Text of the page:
he past several months have been challenging, and as an inpatient child and adolescent psychiatrist working with kids and teenagers, I have seen the impacts of multiple broad, societal stressors on our overall mental health and well-being. Many people—the children and adolescents I work with, as well as adults—are feeling anxious and nervous about how events like the global COVID-19 pandemic affect their day-to-day life right now and how these events will shape the future.
In the midst of health concerns related to coronavirus, the nation watched in horror as George Floyd was killed by a law enforcement officer, setting off a wave of protests against injustice, inequality, and systemic racism.
These two crises have also highlighted what many health care providers have long known, that racial inequality is a public health crisis. Despite changes to medical curriculum, medical education does not fully address the root of racial inequalities, which in turn affects delivery of health care by providers on an individual level. There are multiple barriers to accessing good quality health care on a systemic level with examples ranging from lower rates of health insurance coverage in marginalized communities, residential segregation, and mistrust in the medical system due to a history of racial discrimination. These public health concerns are not new, but they have been exposed like never before.
Acute and chronic stressors are currently converging
As we deal with significant stress, it’s important to understand how we conceptualize trauma. There are acute stressors or triggers, and then there are chronic stressors and triggers, and we often process them differently. What’s unique right now is that these two different stressors are converging in a significant way.
COVID-19, in many ways, is an acute stressor. It’s a novel virus with no vaccine and early data suggests that it spreads easily and is more deadly than other viruses we have come to live with (like the seasonal flu). It has also disrupted our lives as governments and public health officials close down businesses and mandate or recommend isolating from others to prevent spreading the disease. No matter how resilient you are, it is creating some level of psychological distress for most everyone.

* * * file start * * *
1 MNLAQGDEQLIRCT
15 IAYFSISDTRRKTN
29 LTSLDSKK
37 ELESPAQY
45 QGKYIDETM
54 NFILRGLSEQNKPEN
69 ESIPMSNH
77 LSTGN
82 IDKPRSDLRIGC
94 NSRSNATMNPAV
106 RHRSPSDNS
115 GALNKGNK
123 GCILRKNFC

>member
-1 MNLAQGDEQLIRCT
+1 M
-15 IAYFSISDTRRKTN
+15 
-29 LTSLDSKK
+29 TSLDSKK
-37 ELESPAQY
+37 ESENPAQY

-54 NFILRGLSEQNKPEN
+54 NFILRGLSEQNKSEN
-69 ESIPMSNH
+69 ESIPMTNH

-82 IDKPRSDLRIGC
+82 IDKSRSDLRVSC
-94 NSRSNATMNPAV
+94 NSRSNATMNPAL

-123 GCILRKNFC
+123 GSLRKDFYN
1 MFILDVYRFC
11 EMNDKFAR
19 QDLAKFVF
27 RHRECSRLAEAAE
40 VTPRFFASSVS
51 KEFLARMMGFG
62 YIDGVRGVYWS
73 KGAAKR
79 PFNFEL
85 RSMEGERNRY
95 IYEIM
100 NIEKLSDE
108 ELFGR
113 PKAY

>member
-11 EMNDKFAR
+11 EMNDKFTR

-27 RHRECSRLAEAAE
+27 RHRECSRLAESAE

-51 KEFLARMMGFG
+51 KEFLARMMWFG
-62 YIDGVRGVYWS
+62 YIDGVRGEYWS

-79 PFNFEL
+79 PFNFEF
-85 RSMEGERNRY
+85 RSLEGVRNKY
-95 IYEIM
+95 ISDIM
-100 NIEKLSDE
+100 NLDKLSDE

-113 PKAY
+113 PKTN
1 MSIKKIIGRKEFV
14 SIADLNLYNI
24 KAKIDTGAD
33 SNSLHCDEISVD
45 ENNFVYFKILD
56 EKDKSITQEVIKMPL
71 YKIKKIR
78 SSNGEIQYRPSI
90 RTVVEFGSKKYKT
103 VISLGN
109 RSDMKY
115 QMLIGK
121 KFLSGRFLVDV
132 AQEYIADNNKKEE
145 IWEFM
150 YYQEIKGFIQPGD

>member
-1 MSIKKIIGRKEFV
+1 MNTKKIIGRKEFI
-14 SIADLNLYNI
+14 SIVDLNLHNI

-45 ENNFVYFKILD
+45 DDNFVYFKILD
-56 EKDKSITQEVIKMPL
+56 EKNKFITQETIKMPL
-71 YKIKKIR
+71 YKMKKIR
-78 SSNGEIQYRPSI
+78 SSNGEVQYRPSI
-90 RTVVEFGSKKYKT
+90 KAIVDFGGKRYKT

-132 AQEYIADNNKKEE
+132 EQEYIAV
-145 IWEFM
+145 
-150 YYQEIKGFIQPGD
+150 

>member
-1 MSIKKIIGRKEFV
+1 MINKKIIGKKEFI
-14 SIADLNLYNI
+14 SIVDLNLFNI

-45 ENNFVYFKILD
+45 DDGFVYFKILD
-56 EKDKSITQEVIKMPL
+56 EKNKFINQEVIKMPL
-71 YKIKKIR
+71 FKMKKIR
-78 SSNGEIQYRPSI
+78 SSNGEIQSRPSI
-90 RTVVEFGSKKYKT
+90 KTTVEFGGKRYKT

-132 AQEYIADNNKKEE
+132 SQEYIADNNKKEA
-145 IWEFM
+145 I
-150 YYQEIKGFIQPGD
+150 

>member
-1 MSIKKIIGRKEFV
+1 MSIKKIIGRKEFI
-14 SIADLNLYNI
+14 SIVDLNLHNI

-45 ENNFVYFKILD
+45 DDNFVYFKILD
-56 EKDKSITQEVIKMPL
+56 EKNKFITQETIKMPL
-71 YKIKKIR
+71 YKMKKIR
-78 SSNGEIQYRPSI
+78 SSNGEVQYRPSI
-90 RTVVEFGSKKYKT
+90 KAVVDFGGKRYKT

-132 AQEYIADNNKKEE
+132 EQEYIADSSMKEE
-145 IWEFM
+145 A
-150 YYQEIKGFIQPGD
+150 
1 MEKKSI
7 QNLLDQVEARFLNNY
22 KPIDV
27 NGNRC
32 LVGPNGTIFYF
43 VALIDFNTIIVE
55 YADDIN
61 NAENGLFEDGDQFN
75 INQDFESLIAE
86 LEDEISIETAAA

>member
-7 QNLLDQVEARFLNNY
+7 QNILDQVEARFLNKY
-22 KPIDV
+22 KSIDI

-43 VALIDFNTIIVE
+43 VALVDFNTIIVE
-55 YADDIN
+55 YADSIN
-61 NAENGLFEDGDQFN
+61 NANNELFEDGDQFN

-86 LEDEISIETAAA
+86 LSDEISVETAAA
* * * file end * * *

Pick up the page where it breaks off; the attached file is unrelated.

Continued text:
Racism, on the other hand, is a chronic stressor that Black, Indigenous, and People of Color (BIPOC) experience from a very young age. It may not always be overt, but the discriminationThe unjust or prejudicial treatment of different categories of people or things, especially on the grounds of race, age, or sex., microagressionsA statement, action, or incident regarded as an instance of indirect, subtle, or unintentional discrimination against members of a marginalized group such as a racial or ethnic minority., and implicit biasThe attitudes or stereotypes that affect our understanding, actions, and decisions in an unconscious manner. are daily battles. As these traumas compound over time, it can feel exhausting to continue to fight. The ways that we address these issues on an individual level—individual therapy, process groups, coping skills and strategies—still do not solve the root of the problem.
Start by identifying different solutions for different stressors
One of the first steps in coping with stress is simply to identify how you are feeling and what is causing stress or trauma. When you recognize the signs, both mental and physical, you can take steps to help you feel more in control.
Solutions for the stressor of racism
This is a systemic issue that exists in our society (government policies, the criminal justice system, health care delivery), but there are actions we can take on both an individual and an institutional level that can lead to change.